But, as members of the NAIA, Illinois Wesleyan could offer Sikma the chance to play in the Association’s national championship tournament in Kansas City, Missouri and likely do so in front of NBA scouts. In Sikma’s senior year of high school, Guilford College won the 1973 NAIA title with a roster that included future NBA players Lloyd (later World B.) Free and M.L. Carr. Guilford beat Illinois Wesleyan’s rival Augustana in the NAIA tournament semifinal.
Bridges cites the NAIA tournament as the primary reason that Illinois Wesleyan was the last CCIW school to move completely to Division III. “The only reason we stayed in the NAIA was the Kansas City tournament. The Kansas City tournament was really a big thing.”
Sikma thought the NAIA’s national championship tournament was a big deal, too. Jack’s older sister attended Illinois Wesleyan for nursing, and he remembered her taking a road trip to Kansas City for the national tournament.
“I remember, when I was in high school, my parents discussing about how my sister wanted to go to the national tournament, which meant her and her girlfriends were hopping in a car, and heading to Kansas City, not sure where they were staying or whatever, but they were going to Kansas City to enjoy the spectacle.”
Sikma relished the opportunity to make the same trip as a player. Bridges sold Sikma on the chance to play right away, play winning basketball and still play bigger programs where he could showcase his skills to NBA scouts.
So Sikma decided to head to Illinois Wesleyan, told his parents and called Bridges during lunch break. Bridges was out playing golf, but his wife took the message and made sure to find out if it was good news. When Bridges returned from the course, his wife Rita gave him the message.
“Dennie, what would be the best in the world that could happen to you?” She understood her husband’s “obsession.”
"In my experience it helps to have a plan"
The season before Sikma arrived in Bloomington, Illinois Wesleyan finished tied for second in the CCIW with Elmhurst and Millikin. Augustana won the league title with a 16-0 record, which still stands as the last undefeated run through CCIW play.
Augustana overpowered the conference with 7’0” senior center John Laing and 6’11” sophomore forward Bruce Hamming. Like the NBA big men of that era, they played with their backs to the basket, close to the rim, calling for the ball to be dumped into the post so they could back down and score on a smaller opponent.
Sikma was growing into his near-seven foot frame, but he wasn’t going to fit that mold. He moved from the wing to the post and tried to find a go-to scoring move. Sikma had shot the ball from in front of his face, which worked well when he was a six-foot-eight wing, but not so much when he was lined up against seven-foot shot blockers.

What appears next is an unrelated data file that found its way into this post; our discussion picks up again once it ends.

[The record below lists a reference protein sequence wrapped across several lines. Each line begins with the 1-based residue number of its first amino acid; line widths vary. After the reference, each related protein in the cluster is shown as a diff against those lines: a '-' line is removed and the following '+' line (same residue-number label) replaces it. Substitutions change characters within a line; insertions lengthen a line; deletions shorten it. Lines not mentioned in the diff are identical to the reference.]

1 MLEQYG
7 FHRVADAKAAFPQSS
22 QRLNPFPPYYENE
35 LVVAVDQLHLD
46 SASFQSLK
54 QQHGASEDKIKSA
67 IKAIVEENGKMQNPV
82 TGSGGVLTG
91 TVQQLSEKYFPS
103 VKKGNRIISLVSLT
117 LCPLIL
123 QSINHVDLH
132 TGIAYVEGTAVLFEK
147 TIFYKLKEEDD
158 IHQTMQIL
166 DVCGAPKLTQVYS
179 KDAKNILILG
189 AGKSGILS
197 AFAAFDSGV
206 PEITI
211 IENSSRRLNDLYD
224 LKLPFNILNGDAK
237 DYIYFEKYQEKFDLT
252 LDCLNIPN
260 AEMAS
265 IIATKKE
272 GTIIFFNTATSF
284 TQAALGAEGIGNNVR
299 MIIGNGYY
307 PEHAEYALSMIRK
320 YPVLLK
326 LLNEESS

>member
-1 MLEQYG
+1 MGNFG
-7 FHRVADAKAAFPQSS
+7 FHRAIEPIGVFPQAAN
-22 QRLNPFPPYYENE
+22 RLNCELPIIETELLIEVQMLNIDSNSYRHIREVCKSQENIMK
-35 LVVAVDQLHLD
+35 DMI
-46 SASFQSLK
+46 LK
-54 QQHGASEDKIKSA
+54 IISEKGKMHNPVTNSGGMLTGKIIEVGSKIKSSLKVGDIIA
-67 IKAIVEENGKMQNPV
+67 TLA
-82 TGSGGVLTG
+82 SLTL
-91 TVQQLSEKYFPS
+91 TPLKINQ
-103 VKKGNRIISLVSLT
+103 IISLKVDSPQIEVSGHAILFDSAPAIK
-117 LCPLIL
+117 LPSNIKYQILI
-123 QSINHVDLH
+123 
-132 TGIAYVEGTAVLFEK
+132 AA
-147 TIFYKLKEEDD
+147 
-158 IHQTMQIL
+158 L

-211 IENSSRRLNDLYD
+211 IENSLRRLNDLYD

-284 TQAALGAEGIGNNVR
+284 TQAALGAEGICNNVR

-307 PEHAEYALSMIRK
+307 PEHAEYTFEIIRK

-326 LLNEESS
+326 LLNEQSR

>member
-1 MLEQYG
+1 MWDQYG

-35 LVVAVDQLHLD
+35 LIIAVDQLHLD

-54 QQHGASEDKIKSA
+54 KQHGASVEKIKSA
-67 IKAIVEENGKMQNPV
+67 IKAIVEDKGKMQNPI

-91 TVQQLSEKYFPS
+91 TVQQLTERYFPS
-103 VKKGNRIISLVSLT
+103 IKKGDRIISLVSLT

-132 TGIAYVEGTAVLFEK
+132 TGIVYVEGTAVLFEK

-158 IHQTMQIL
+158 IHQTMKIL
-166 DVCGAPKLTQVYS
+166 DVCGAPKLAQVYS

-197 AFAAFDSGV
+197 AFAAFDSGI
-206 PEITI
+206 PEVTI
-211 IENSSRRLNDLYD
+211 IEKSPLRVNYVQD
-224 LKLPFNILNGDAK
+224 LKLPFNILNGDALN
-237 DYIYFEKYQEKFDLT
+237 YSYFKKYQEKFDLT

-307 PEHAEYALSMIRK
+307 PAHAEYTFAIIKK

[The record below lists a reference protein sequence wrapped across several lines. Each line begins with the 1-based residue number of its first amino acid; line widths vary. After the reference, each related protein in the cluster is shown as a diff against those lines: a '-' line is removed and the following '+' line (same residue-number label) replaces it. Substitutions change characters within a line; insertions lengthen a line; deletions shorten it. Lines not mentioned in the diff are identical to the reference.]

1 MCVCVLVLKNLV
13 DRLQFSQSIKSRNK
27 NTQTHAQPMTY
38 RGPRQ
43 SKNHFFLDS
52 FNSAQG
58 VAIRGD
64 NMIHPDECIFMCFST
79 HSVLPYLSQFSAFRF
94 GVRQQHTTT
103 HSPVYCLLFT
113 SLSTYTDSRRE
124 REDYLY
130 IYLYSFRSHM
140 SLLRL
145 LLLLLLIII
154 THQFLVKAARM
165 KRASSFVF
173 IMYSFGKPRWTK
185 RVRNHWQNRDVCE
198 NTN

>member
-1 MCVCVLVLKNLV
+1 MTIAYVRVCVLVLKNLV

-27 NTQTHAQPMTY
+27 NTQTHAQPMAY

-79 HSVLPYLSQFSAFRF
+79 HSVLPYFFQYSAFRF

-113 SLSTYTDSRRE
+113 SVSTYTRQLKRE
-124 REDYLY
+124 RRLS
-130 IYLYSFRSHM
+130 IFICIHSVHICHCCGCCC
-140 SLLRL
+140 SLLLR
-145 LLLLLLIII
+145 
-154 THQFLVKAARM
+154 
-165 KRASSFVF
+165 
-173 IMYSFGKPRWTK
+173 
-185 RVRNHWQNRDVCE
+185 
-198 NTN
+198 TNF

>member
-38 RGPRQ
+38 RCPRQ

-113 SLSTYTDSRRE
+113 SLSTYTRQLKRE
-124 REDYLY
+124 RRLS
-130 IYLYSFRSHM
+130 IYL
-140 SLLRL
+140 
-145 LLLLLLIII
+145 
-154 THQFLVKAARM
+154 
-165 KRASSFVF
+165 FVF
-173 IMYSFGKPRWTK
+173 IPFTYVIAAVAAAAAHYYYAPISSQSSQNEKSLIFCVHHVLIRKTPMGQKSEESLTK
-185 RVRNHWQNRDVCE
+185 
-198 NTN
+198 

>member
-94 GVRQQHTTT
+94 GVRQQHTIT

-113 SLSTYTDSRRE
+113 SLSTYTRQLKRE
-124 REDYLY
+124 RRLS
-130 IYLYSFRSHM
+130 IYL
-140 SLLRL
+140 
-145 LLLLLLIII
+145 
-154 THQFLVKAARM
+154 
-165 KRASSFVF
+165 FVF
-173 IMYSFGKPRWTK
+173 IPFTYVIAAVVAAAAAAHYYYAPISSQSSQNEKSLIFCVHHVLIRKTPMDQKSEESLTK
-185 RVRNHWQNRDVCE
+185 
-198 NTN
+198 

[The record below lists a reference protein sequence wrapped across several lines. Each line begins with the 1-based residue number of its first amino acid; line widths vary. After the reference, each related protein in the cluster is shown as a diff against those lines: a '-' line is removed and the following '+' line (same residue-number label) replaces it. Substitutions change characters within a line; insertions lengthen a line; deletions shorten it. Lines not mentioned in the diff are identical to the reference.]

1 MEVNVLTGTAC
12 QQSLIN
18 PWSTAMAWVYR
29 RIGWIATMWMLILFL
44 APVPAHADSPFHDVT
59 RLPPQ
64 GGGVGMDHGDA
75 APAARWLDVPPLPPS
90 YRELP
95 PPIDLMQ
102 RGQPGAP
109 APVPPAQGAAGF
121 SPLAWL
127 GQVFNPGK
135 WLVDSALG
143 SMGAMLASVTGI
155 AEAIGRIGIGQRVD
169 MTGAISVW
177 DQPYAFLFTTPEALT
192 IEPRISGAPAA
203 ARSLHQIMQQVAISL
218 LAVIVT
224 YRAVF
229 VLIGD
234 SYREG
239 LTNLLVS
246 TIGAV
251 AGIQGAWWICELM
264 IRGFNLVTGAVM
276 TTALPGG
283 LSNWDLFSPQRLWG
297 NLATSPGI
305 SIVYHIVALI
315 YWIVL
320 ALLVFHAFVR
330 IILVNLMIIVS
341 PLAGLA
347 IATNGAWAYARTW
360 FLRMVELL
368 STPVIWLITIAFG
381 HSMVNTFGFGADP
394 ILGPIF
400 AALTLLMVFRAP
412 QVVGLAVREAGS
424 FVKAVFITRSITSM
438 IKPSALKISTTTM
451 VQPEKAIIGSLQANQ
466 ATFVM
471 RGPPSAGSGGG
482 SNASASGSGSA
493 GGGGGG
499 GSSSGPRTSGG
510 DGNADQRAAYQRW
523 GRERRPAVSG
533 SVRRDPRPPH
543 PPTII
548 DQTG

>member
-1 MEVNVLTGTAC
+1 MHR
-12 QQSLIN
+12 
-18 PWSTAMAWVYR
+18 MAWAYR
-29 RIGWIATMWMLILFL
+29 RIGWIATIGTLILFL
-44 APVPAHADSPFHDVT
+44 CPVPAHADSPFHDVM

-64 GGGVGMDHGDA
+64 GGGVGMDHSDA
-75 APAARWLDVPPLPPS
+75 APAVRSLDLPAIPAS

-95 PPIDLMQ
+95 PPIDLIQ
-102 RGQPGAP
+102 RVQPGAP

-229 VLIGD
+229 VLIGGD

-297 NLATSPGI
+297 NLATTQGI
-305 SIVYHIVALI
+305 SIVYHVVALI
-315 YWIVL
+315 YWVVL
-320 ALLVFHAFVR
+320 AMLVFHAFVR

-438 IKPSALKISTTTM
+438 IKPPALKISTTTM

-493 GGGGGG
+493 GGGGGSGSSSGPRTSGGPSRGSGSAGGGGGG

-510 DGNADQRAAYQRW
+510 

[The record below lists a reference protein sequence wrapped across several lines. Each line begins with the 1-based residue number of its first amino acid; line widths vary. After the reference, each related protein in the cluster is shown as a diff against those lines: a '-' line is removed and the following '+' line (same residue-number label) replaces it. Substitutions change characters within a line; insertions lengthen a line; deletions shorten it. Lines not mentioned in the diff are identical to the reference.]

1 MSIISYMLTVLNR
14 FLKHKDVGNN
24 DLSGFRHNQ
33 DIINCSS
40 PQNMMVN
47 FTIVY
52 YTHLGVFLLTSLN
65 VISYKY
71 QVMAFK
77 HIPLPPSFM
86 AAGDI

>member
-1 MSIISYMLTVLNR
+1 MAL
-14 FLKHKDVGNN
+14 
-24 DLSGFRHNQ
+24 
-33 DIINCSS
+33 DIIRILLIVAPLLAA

“That first year I had a decent year, learning a lot, but it was evident that I didn’t have much in the post,” Sikma recalls. “In my experience, it helps to have a plan once you catch it in the post, and I had no plan whatsoever.”
So Sikma and Bridges sat down in the spring after his freshman year and tried to develop a go-to move. Bridges had seen some Illinois high school players use a move called the inside pivot. “It was kind of a move that was designed for the clod, the kid who couldn’t do anything, to keep him from making a mistake.”
Sikma was far from a clod. With the skills and shooting touch of perimeter player and the height of a center, he developed the signature move that bears his name. Catch the ball with your back to the basket. Pivot inside 180 degrees to face the rim. Step back, crane the ball behind your head and either shoot it, or if the defender bites, drive past the defender. The Sikma Move.
“Every night, for four years, I’d have him do a 100 from the right side and a 100 from the left side,” recalls Bridges. “And then, when people started crowding him to guard that shot, then Jack got to be really good at putting the ball on the floor and taking it around him.”
“We chose our course. That was step one. Step two now was making a commitment, making it become comfortable and evaluating whether it could be effective,” Sikma explains.
Illinois Wesleyan and Sikma were more than effective. The Titans won the 1975 CCIW title with a 14-2 record and Sikma was named the conference player of the year as a sophomore. After winning its first round game in the NAIA tournament, Illinois Wesleyan lost to Grand Canyon University 66-63. That was the smallest margin of victory in the NAIA tournament for Grand Canyon which went on to win the NAIA title.
Meanwhile Augustana had finished two games back of the Titans in the CCIW standings. The Vikings declared themselves eligible for the brand new NCAA Division III tournament and, with Bob Hamming in his senior season, Augustana reached the national semifinals before losing to eventual champion LeMoyne-Owen. Augustana reached the same point in 1976 when it lost in the NCAA Division III national semifinal to eventual champion, Scranton.